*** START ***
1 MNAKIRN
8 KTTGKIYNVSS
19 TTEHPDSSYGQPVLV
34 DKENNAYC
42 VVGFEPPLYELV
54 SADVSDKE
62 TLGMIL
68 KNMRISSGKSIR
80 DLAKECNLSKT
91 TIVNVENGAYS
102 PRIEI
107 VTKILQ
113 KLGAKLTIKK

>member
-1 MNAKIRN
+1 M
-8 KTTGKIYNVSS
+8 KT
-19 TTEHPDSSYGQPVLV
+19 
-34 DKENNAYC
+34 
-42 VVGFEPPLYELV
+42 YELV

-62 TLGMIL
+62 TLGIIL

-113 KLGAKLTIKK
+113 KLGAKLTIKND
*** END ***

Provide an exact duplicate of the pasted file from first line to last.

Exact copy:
1 MNAKIRN
8 KTTGKIYNVSS
19 TTEHPDSSYGQPVLV
34 DKENNAYC
42 VVGFEPPLYELV
54 SADVSDKE
62 TLGMIL
68 KNMRISSGKSIR
80 DLAKECNLSKT
91 TIVNVENGAYS
102 PRIEI
107 VTKILQ
113 KLGAKLTIKK

>member
-1 MNAKIRN
+1 M
-8 KTTGKIYNVSS
+8 KT
-19 TTEHPDSSYGQPVLV
+19 
-34 DKENNAYC
+34 
-42 VVGFEPPLYELV
+42 YELV

-62 TLGMIL
+62 TLGIIL

-113 KLGAKLTIKK
+113 KLGAKLTIKND